Raves leave L.A. for the suburbs, but deaths and drug problems continue


The heart of Los Angeles was once home to some of Southern California’s most memorable rave concerts.

But the geographic center of the scene is rapidly moving east as the popularity of the concerts increases and concerns about drug abuse by ravegoers has sparked a backlash in Los Angeles County.

All of the region’s biggest electronic dance music festivals are now held deep in the suburbs and exurbs of Southern California, centered in San Bernardino County. There, the rave scene has been largely welcomed by government officials and local businesses hoping for an economic boost from the large crowds.


But many of the problems that dogged the concert in L.A. — rampant drug use, overdose deaths and overwhelmed emergency rooms — have persisted.

Over the weekend, three young concertgoers at the Hard Summer concert in Fontana were stricken and later died.

The deaths have heightened debate about what more local governments can do to regulate raves.

“This is extremely disturbing,” said L.A. County Supervisor Michael D. Antonovich. “This unfortunate incident demonstrates that proactive measures must be taken to save lives.”

Hard offers a window into how the rave concert business has changed. The rave began about nine years ago as a relatively small event held in downtown Los Angeles.

Hard Summer has been making the move eastward after it was acquired by entertainment powerhouse Live Nation in 2012. In 2014, the event moved to the Whittier Narrows Recreation Area, where a 19-year-old woman fatally overdosed on Ecstasy. Last year, it was held at the Los Angeles County fairgrounds in Pomona, where two college students, ages 18 and 19, fatally overdosed on drugs.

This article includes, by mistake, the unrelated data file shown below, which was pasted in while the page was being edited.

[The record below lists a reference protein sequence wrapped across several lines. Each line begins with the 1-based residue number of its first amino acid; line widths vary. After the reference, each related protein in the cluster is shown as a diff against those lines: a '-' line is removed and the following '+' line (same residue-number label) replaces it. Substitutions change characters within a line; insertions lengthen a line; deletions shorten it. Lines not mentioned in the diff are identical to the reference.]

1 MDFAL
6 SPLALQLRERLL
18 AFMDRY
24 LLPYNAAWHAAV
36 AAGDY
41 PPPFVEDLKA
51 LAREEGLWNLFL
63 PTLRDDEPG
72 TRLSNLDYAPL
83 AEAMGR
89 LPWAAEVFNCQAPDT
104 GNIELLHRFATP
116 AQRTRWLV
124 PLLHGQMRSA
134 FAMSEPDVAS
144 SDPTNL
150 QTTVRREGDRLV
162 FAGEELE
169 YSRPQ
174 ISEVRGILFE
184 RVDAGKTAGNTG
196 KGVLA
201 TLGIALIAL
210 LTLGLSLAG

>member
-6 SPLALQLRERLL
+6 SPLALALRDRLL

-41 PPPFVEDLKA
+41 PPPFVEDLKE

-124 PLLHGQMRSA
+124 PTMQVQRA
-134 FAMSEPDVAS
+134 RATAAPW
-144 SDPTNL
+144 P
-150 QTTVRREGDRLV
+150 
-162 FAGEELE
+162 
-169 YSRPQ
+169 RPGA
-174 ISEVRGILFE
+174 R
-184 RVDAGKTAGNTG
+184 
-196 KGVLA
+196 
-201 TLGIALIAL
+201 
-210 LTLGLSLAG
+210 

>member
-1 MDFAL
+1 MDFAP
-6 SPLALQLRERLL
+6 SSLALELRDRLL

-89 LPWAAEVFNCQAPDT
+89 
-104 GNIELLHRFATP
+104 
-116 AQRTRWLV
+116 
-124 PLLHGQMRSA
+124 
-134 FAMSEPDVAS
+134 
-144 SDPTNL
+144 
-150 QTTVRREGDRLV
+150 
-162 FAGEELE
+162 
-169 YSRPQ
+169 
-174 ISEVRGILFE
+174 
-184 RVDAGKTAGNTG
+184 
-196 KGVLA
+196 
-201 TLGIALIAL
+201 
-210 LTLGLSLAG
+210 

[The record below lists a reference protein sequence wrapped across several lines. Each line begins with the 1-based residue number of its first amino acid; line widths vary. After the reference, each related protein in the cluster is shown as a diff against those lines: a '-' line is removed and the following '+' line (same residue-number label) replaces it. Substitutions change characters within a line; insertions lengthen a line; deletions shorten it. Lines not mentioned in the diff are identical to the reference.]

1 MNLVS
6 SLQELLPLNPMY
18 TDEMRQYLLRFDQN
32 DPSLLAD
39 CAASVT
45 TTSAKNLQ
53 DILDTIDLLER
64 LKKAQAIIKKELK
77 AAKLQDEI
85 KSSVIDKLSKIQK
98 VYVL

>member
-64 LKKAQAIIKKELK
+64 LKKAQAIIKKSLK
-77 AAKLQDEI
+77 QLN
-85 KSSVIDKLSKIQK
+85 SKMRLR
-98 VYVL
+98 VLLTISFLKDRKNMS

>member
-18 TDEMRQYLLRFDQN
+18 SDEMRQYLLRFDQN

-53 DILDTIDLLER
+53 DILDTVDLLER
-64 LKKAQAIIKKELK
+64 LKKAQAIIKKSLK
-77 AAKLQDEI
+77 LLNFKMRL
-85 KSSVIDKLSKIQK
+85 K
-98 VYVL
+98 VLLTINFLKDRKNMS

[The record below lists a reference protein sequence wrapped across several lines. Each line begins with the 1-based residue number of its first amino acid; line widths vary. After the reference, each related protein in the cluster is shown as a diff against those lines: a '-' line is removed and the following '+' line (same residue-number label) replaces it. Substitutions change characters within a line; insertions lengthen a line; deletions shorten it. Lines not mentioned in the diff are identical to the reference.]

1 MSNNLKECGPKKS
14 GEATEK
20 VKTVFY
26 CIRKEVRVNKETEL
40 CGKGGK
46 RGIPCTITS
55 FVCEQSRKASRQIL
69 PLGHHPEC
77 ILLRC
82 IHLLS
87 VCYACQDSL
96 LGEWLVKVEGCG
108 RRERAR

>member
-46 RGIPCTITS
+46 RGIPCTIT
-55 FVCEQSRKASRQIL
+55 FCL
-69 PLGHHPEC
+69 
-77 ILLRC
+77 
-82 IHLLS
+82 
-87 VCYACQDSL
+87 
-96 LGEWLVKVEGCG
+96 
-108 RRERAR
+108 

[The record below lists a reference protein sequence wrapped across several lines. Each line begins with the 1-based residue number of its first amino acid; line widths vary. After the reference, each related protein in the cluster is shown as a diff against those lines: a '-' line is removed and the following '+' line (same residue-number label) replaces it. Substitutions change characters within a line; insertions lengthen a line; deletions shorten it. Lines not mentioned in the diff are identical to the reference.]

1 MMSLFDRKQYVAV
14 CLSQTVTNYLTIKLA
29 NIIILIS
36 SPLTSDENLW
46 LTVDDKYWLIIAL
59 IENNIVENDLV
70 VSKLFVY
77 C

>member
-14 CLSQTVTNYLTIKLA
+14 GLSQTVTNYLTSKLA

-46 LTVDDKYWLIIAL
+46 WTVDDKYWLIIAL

This year, Hard Summer landed at the Auto Club Speedway near Fontana, where three attendees — San Francisco resident Derek Lee, 22; San Diego State student Alyssa Dominguez, 21; and UC Riverside student Roxanne Ngo, 22 — became ill and later died. The coroner has not yet determined a cause of death.

Meanwhile, another subsidiary of Live Nation, Insomniac Events, has focused its raves in two San Bernardino County locations: the county-owned San Manuel Amphitheater in Devore and the National Orange Show Events Center, a citrus fairgrounds in downtown San Bernardino that has nonprofit status.

In the Inland Empire, rave organizers have tapped large venues that can hold more concertgoers.

In an interview before this weekend’s concert, Hard Summer founder Gary Richards told The Times he was pleased about the 500 acres of space at the privately-owned Auto Club Speedway, and touted his plan for searches and security as “the best in the business.”

Richards cited numerous safety measures taken but said there was only so much the organizers could do.


“It comes down to the patrons. They have to be responsible for own actions,” he said. “It all starts at the entrance of the festival — we have K-9 units, searches, you can’t bring in backpacks. We’ve got a system in place, but if people want to be stupid, they’re going to be stupid. We have to educate everyone, but there’s only so much you can do as promoter.”

Live Nation declined Tuesday to respond to questions about last weekend’s events. On Monday, the company issued a statement saying they were “deeply saddened about the deaths,” and noted that “while the cause of the deaths have not yet been determined, we ask everyone to keep them in their prayers.”